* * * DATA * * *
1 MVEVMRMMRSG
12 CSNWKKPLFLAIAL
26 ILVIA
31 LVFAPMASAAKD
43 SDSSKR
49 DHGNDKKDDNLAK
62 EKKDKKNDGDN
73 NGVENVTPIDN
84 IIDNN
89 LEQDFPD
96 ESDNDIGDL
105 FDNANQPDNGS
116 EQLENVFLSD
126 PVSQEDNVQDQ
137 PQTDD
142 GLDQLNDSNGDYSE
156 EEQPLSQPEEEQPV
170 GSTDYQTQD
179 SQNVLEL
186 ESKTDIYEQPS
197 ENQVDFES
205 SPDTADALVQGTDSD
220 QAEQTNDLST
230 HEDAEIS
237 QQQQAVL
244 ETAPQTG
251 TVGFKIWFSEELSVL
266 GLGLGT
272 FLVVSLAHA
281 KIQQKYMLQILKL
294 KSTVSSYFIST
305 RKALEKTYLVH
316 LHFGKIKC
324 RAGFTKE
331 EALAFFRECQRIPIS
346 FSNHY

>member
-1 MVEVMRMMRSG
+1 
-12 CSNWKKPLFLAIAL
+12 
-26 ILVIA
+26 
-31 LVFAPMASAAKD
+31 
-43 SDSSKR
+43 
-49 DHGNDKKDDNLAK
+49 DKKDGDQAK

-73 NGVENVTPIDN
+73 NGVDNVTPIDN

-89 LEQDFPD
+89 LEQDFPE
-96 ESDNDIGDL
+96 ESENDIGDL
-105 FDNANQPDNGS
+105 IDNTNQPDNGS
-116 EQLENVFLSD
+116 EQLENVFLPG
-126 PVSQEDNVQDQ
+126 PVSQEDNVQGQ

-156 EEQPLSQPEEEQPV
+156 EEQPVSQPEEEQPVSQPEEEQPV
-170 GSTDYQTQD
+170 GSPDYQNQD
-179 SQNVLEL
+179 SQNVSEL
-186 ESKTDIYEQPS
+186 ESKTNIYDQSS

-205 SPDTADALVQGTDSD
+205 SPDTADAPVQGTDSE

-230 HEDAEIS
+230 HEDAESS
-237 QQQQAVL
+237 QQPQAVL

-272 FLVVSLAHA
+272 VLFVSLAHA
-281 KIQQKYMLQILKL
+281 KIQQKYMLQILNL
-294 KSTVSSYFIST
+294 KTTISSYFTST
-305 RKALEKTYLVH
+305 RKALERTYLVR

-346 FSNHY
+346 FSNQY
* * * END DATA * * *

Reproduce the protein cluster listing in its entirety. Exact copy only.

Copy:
1 MVEVMRMMRSG
12 CSNWKKPLFLAIAL
26 ILVIA
31 LVFAPMASAAKD
43 SDSSKR
49 DHGNDKKDDNLAK
62 EKKDKKNDGDN
73 NGVENVTPIDN
84 IIDNN
89 LEQDFPD
96 ESDNDIGDL
105 FDNANQPDNGS
116 EQLENVFLSD
126 PVSQEDNVQDQ
137 PQTDD
142 GLDQLNDSNGDYSE
156 EEQPLSQPEEEQPV
170 GSTDYQTQD
179 SQNVLEL
186 ESKTDIYEQPS
197 ENQVDFES
205 SPDTADALVQGTDSD
220 QAEQTNDLST
230 HEDAEIS
237 QQQQAVL
244 ETAPQTG
251 TVGFKIWFSEELSVL
266 GLGLGT
272 FLVVSLAHA
281 KIQQKYMLQILKL
294 KSTVSSYFIST
305 RKALEKTYLVH
316 LHFGKIKC
324 RAGFTKE
331 EALAFFRECQRIPIS
346 FSNHY

>member
-1 MVEVMRMMRSG
+1 
-12 CSNWKKPLFLAIAL
+12 
-26 ILVIA
+26 
-31 LVFAPMASAAKD
+31 
-43 SDSSKR
+43 
-49 DHGNDKKDDNLAK
+49 DKKDGDQAK

-73 NGVENVTPIDN
+73 NGVDNVTPIDN

-89 LEQDFPD
+89 LEQDFPE
-96 ESDNDIGDL
+96 ESENDIGDL
-105 FDNANQPDNGS
+105 IDNTNQPDNGS
-116 EQLENVFLSD
+116 EQLENVFLPG
-126 PVSQEDNVQDQ
+126 PVSQEDNVQGQ

-156 EEQPLSQPEEEQPV
+156 EEQPVSQPEEEQPVSQPEEEQPV
-170 GSTDYQTQD
+170 GSPDYQNQD
-179 SQNVLEL
+179 SQNVSEL
-186 ESKTDIYEQPS
+186 ESKTNIYDQSS

-205 SPDTADALVQGTDSD
+205 SPDTADAPVQGTDSE

-230 HEDAEIS
+230 HEDAESS
-237 QQQQAVL
+237 QQPQAVL

-272 FLVVSLAHA
+272 VLFVSLAHA
-281 KIQQKYMLQILKL
+281 KIQQKYMLQILNL
-294 KSTVSSYFIST
+294 KTTISSYFTST
-305 RKALEKTYLVH
+305 RKALERTYLVR

-346 FSNHY
+346 FSNQY